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A Primer on Canon 915

2/5/2004 - 11:30 AM PST

(Page 2 of 4)

Director of Office of Justice and Peace told this writer:

"We have the so-called 'Blue Book’, which lists politicians in the State of Wisconsin but the book doesn't list religious denomination.  We have no exact count how many Catholic politicians there are in the diocese.  In the case of the politicians with whom His Excellency corresponded, he had letters from the lay faithful, asking him to address such-and-such politician, who was Catholic and pro-abortion.  The Bishop was responding to scandal among the faithful." 

This confirms just how imperative it is for the laity to write letters and to send ‘denunciation packages’ to their Bishops in protest to these scandalous so-called Catholic pro-abortion legislators.

To help you do this, Chuck Wilson, Executive director of St. Joseph Foundation, San Antonio, TX , an independent apostolate comprised of canonical lawyers and advisors, have prepared a ‘generic denunciation package.’  It is available free of charge, with no obligation on your part, to anyone who wishes to denounce a politician to his bishop, who has the power to do something. 

It would be up to the individual person (cosigners are also encouraged) to collect the evidence, but the simple package makes that preparation easier.  Contact Chuck Wilson to email you your ‘generic denunciation package’ at:  CWilson@St-Joseph-Foundation.org

Most everyone in La Crosse is waiting to see how the new Bishop, still unnamed, will uphold the notification.  I spoke to La Crosse's Chancellor, Mr. Benedict T. Nguyen about this. 

"The new Bishop will understand the notification was given in response to the specific scandalous situations that existed in the diocese.  If a new Bishop coming in says that these conditions have not been met, he would cause great confusion," said Nguyen.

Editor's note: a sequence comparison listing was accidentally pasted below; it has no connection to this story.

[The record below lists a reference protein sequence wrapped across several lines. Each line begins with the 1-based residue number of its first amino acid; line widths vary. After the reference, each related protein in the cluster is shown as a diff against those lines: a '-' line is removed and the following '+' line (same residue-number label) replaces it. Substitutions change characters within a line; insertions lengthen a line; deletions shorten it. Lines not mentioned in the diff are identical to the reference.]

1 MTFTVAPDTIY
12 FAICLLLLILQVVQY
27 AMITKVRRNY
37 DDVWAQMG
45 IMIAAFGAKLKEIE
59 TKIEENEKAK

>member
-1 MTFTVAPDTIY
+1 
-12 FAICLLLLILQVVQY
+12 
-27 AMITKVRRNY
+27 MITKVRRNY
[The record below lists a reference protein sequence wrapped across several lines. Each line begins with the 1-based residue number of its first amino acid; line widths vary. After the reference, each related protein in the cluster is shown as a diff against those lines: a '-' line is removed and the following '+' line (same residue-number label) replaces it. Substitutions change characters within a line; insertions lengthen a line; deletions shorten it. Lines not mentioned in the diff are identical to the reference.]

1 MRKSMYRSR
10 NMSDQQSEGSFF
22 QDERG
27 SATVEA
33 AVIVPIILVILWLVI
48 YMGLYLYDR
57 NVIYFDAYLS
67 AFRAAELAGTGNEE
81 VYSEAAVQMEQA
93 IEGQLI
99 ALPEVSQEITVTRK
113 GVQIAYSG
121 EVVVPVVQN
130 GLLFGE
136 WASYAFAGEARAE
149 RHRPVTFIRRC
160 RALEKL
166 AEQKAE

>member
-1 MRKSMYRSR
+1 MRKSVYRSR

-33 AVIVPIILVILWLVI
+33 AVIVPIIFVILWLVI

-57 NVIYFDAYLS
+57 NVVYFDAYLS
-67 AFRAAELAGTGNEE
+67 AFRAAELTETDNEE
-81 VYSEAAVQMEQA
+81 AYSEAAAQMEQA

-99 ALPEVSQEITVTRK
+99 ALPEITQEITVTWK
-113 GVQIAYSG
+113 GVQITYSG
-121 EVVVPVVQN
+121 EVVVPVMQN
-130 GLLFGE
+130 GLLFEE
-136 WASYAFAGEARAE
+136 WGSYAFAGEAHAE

Archbishop Burke further clarified, "If there was a contradiction in this 'notification' with the next Bishop of La Crosse, the people certainly could go to Rome for clarification."

The Code of Canon Law is not 'Puritanism.'  The canonical laws are indeed the Church’s Sacred Discipline and are binding on Catholics who reject these laws and know they are rejecting the Church.

All diocesan priests and deacons are ecclesiastically bound to obey the canonical notification (c.915).  Canon 915 places the responsibility on the minister - 'ne admittantur' - who, in some canonists' opinion, could be punished according to canon 1389 §2, should he unlawfully administer the sacrament with the consequent danger of scandal for the rest of the faithful.  In addition, canon 1339 prescribes the possibility of punishing any person who causes grave scandal by any violation of a divine or ecclesiastical law.

The Code of Canon Law (CIC), or "Codex Iuris Canonici" has always been in effect.  It was codified in l917 and contained 2,414 canons.  It was revised in l983 by Pope John Paul II and contains 1,752 canons.

Canon 915 is promulgated within CIC, Book IV, "The Sanctifying Office of the Church," within Title III, "The Blessed Eucharist," within Chapter I, "The Celebration of the Eucharist," within Article 2, "Participation in the Blessed Eucharist."  Neither this canon 915 nor Bishop Burke's 'notification' applies to the reception of the other Sacraments.

Cases considered in this canon 915 also include: 1] any interdict or excommunication ferendæ sententiæ (one inflicted by the superior); 2] the same penalties latæ sententiæ (inflicted by the perpetrator on himself...by his very act); 3] grave manifest sin, obstinately maintained, which could be the case of the estimated 500 Catholic pro-abortion politicians in the U.S.

Divorced and remarried Catholics also fall under this canon 915.  As some canonists point out, citing Pope John Paul II, regarding canon 915:  "In the case of the above 3], attention must be paid to the clear discipline of the church in cases of Catholics who: a) prefer to contract a merely civil marriage and who reject or at least defer the religious marriage; b) divorced persons who have remarried.  In the first case, the pastors of the Church will, regrettably, not be able to admit them to the sacraments; and in the second case, the Church reaffirms its practice of not admitting them to Eucharistic communion from the fact that their state and condition of life objectively contradict that union of love between Christ and the Church, which is signified and effected by the Eucharist" (JPII, Ap.Exhort. FC nos. 82, 84; AAS nos. 74, l83, l85; TPS n. 27 [1982] § 71, 73; PCLT: HCDCRC).

The revised l997 CCC also addressed divorced and remarried Catholics, saying they may receive the Eucharist if, 'they have repented for ...

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